In September, Steve Swanson coached the USA to the 2012 U-20 Women's World Cup title. A women's college coach since 1990, including the last 13 seasons at University of Virginia, Swanson has also coached in the U.S. national team women's program at the U-16, U-17, U-18 and U-19 levels since 2000. Swanson spoke to us about his U-20 team's victory and the state of women's and girls soccer in the USA.
Interview by Mike Woitalla (from Soccer America's Youth Soccer Insider)
SOCCER AMERICA: Previous U.S. players at U-20 World Cup -- which the USA also won in 2002 and 2008 – who went on to star for the full national team include Alex Morgan, Sydney Leroux, Lauren Cheney, Tobin Heath, Megan Rapinoe, Heather O’Reilly and Rachel Buehler. Do you expect we’ll see players from your U-20 squad star at the highest level?
STEVE SWANSON: I think there are a lot of players on that roster who can compete at the next level. They’re young. I think history shows there’s often a significant lag time between somebody playing on the under-20 level and their introduction into the full team. Yes, you get some outliers, like Alex Morgan.
But there’s a time frame … how they continue to grow, how they continue to develop. I think a lot of them have the makeup in their game to make it at the next level. I’m hesitant [to predict which ones] because I feel strongly there are a lot of late-bloomers.
SA: What was the key to success at the tournament in Japan?
STEVE SWANSON: It’s cliché saying you have to be a team, but you’re talking about the best players in the country at their age. Players who are extraordinarily talented who probably have never had to accept a different role that they might not like. They did an incredible job of understanding, “Hey, if we’re going to win this, everybody’s got to play a role. Everybody’s got to trust one another. We’ve got to push each other. This is all about the team and the goal of winning the World Cup.”
We had to stay together to win. We had to stay true to our style, which was to possess the ball. To try and move the ball. To try and build out of the back. I’m not saying we did that consistently over 90 minutes throughout the tournament as much as we would have liked, but we tried to stay true to that.
SA: It has become almost a mantra that American players need to improve technically. What have you seen on this front since becoming involved in youth national team coaching 12 years ago and from the players who’ve come into the college game in the past two decades?
STEVE SWANSON: There’s no question we made strides technically.
We had talented technical players [12 years ago], but I think on average we’re getting better and you’re seeing more players with the ability to handle the ball. More players with the ability to do different things.
That was one of things we emphasized with this U-20 group. We tried to emphasize and prioritize the technical side first in some of our selections.
I kind of liken it to golf. You’re on the golf course and you’ve got a putter, a 5-iron, a driver in your bag – you can only play so many shots. I think there’s more clubs in the bag now for our players. They can play different balls. They can do different things because of that.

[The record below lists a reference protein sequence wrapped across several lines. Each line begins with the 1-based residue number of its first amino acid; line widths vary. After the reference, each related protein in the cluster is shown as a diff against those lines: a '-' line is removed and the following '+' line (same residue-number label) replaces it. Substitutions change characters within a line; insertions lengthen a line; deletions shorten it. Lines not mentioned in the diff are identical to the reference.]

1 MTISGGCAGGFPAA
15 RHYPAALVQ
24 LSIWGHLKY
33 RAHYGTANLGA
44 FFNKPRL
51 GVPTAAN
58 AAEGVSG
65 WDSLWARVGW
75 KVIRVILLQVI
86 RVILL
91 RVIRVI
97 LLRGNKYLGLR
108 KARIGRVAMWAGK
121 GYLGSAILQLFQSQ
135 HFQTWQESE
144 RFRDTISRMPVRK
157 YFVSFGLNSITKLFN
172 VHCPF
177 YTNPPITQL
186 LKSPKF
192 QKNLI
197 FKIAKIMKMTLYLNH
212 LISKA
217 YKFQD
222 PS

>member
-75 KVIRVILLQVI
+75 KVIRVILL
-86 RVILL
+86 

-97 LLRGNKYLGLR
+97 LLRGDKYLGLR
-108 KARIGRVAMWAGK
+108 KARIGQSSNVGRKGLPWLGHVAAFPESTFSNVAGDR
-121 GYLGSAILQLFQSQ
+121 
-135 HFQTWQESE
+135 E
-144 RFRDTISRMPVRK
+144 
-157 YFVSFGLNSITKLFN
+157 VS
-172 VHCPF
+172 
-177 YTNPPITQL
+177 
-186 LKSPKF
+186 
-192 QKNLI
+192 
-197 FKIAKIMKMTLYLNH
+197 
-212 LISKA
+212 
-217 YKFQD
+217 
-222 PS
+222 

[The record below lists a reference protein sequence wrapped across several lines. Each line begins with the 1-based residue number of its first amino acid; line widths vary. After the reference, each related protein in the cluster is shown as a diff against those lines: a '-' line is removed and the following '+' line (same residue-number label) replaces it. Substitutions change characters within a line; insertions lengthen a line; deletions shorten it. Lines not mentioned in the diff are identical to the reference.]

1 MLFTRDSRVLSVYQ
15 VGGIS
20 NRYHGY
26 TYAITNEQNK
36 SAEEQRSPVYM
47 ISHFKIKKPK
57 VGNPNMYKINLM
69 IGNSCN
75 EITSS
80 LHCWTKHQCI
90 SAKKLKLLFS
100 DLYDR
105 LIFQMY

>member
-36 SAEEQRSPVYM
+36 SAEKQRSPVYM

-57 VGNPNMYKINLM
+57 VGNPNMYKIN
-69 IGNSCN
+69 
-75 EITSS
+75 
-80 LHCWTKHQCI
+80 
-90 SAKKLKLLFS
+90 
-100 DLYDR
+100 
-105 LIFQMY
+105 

SA: So you believe the youth game environment is now more conducive to producing technical players?
STEVE SWANSON: One thing that’s definitely improving is the coaching. I do think that happened. You can really see that.
When I go back 20 years when I first started coaching college soccer, the recruits now are a much more technically and tactically gifted group. So I think the coaching has gotten better. I think the education is out there.
But we still need to improve. I think maybe clubs need to realize how important it is to put the best coaches at the young ages. That’s going to be very helpful developing technique at a younger age.
I still think we can get better. We must improve. We’re not the most technical team in the world. There’s not just one – there are several countries that are better than us technically now.
SA: What is something about the American system that might not optimal for preparing players for the highest levels?
STEVE SWANSON: One of the things I noticed – and this is hard to say without getting wrath – is there is a huge difference between the international level and the college and club level. In terms of dictating tempo, playing a possession type of game.
I think we [in college and club] have a luxury because we can make so many substitutions. If we wanted to, we could press the whole game without having to worry about the legs or fitness, because we can make multiple subs. Whereas at the international level, you can make three moves and that’s it.
The fitness aspect, the playing aspect, the tempo of a game. Changes in the tempo of a game. It requires more from players at the international level because the coach can't make so many changes.
I’m not advocating we go to the international [sub rules] at college, but I think we need to look at some sort of medium where we can bridge that gap.
Our sport is awesome in getting numbers out, participation. I’m not advocating this at the younger ages. But at some point we need to be thinking about that.
And how many different rules do we have at this country? You’ve got college, high school, club. I’m not sure other countries have that same situation.
Part I of our interview with Steve Swanson.
Carolina connection powers Americans to world title
U.S. 2012 Women's World Cup Roster
U.S. Player Stats U-20 Women’s World Cup